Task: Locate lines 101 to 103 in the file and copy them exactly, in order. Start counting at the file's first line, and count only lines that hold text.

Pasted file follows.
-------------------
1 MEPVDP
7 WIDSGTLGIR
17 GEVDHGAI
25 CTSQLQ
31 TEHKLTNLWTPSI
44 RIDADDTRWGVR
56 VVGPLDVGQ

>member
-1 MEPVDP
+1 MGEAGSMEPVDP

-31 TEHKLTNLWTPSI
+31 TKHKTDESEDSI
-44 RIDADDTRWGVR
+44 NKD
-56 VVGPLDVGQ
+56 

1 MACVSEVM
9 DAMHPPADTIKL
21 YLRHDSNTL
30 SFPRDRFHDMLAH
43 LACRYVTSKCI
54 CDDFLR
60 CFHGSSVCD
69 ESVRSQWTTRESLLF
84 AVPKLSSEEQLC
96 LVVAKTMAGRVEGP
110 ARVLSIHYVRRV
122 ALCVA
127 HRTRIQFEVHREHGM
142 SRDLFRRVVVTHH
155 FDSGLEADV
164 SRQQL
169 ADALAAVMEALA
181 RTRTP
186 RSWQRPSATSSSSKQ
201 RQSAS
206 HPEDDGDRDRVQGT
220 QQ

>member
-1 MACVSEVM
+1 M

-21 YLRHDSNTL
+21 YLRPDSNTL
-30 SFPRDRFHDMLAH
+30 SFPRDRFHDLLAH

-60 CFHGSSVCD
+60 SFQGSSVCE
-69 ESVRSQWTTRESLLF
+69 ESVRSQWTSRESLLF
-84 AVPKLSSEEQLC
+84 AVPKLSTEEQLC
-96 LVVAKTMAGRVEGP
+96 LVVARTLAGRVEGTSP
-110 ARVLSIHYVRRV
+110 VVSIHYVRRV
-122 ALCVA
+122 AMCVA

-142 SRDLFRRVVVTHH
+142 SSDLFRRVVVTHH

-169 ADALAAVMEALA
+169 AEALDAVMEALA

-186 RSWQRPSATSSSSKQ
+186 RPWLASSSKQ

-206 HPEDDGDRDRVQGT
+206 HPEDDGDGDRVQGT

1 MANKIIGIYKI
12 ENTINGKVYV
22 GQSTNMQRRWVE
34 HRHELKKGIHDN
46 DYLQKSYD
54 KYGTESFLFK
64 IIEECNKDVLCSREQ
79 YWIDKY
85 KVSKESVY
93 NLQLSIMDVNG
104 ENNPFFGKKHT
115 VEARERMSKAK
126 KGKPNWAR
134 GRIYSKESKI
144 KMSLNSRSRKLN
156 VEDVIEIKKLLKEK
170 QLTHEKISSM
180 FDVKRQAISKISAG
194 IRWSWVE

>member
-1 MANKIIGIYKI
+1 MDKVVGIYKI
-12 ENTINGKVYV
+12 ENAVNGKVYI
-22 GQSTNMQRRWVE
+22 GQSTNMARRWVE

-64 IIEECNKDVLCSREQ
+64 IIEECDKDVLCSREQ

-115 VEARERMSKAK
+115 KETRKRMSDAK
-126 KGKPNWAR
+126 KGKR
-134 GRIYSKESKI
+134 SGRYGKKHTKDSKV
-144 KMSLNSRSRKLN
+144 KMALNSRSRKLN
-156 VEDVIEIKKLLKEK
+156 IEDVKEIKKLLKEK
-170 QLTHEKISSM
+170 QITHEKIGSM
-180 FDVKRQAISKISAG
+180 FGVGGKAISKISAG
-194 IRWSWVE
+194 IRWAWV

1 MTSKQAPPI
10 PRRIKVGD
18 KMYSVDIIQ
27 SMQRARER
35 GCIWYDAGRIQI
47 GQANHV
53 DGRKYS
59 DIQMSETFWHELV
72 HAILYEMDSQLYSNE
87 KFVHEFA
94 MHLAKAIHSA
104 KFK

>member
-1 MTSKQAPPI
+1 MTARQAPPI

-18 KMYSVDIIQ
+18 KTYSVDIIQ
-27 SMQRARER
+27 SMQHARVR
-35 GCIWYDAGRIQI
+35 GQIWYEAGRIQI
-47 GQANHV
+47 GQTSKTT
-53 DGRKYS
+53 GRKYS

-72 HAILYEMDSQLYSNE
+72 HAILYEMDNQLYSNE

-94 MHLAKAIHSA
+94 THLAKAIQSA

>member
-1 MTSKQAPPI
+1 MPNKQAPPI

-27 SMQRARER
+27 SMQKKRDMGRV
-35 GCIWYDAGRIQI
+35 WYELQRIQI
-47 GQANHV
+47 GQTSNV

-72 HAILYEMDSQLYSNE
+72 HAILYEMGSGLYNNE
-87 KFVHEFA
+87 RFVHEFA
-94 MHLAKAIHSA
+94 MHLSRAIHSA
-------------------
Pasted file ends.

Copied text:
+144 KMALNSRSRKLN
-156 VEDVIEIKKLLKEK
+156 IEDVKEIKKLLKEK